LG's G6 Series: A New Kind of Google TV Partnershipby Jason Inofuentes on February 6, 2012 10:43 PM EST
A common feature in some of the world's most succesful companies is an evangelist. Sometimes that person will be a founder or CEO, other times it will be a salesman or marketing and public relations person. Whatever their role, the evangelist will be passionate about the company, their goals and their products, and if you encounter them, they won't rest until you are as passionate. For LG Electronics, the chief evangelist is a man by the name of Ken Hong.
Ken Hong (Right), with Jackie Chan (Left)
Like many of the Korean technology companies, LG Electronics sits beneath a parent company whose holdings include component makers for their various end consumer products. The synergy opportunities and cost savings of producing your own displays, ICs, software and other components can’t be undersold. And R&D wins translate not just into component sales, but end unit sales. So as a display division develops an innovative screen technology, that success goes into the next handset or television console.
Component R&D requires extensive resources (pronounced money), untold numbers of man hours and a certain amount of time. Generally, throw more money or man hours at something and you’ll need less time to reach a solution. That R&D is just part of the solution. And watching Ken Hong at work, you realize the R&D guys have it easy.
When I met with Ken, officially LG's Global Communications Director, for a tour of the LG Electronics booth at CES, I expected him to be courteous and show me some of the highlights. I expected him to offer talking points and to stray not far off the script. I expected answers to some questions, and a polite “No comment,” to other questions. What I got was an hour long, frank and in depth discussion about LG Electronic’s road map for 2012 and beyond, and a close look at a truly surprising collaboration.
The Year That Was
In 2011, LG had three marquee phones come to market in the US, the LG G2X, LG Thrill 4G and LG Revolution. Each phone was a first for LG: the G2X was the first dual-core phone, the Revolution was their first LTE phone and the Thrill 4G was the first 3D phone with both a 3D display and camera. Developing, announcing, producing and shipping three halo phones in one year is a massive undertaking. And it may have been too much.
Despite surviving the massive undertaking and having three impressive devices to show for it, neither of those phones is on the tips of everyones tongues. Indeed, when you look back on the year only a few phones stand out in what was a terribly crowded release schedule. And none of those phones is an LG.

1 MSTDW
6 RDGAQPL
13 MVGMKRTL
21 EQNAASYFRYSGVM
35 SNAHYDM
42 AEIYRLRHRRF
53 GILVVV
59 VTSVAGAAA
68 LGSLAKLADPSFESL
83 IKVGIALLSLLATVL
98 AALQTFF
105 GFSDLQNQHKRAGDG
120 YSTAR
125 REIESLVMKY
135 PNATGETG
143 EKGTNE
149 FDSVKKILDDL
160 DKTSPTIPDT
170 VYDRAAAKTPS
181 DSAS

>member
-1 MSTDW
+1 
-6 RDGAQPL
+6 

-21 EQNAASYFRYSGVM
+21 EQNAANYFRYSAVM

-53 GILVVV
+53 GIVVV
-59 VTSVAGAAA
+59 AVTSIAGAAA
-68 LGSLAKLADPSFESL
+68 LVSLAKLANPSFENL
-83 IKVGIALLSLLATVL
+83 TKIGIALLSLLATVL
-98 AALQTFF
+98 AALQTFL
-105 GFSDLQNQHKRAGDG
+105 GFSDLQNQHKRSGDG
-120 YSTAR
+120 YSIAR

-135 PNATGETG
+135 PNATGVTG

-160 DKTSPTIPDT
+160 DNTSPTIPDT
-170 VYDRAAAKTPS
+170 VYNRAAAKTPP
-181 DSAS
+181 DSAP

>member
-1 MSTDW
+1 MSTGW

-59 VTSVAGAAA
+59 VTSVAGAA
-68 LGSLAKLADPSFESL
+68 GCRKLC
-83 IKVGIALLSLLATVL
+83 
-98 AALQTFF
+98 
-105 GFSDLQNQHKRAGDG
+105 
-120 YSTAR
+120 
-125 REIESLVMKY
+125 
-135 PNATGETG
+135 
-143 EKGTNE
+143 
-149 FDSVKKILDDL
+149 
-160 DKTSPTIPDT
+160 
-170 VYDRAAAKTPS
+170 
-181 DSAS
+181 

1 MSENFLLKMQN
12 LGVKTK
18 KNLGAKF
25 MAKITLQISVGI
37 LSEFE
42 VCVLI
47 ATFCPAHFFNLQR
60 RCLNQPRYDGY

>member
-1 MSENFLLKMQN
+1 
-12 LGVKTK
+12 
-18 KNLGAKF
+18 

Yet despite not having the mindshare penetration they might have hoped for, LG has kept hard at work, improving their released products through software updates, and preparing new devices for release. Late last year they released the LG Optimus LTE, featuring an HD IPS display and an iPhone baiting pixel density. It was rebranded the Nitro HD for AT&T and released as one of their first LTE phones; and was announced on Verizon ahead of CES as the LG Spectrum.
So, maybe not the mindshare they hoped for, maybe not the marketshare they hoped for, but that’s hardly slowed them down.
Whenever we engage a representative of a company, there’s a tendency to avoid mentioning their direct competitors by name. Most often, it’s out of courtesy; they know who their competition is, they don't need us to phrase every question as “Company X did it this way, what will you do?” LG’s competition is local. Samsung is one of the most vertical companies in the world, and they leverage that into marketing across the entire spectrum of consumer electronics. LG’s coverage of that same spectrum is nearly as exhaustive, but they’re not quite as vertical as their competition, and not nearly so large.
With Samsung’s size, they can throw more resources at their projects, which means lower time to market. LG’s R&D goals, then, must focus on creating better solutions and targeting markets that Samsung isn’t. And, where necessary, expand their business to include areas in which Samsung already has a lead.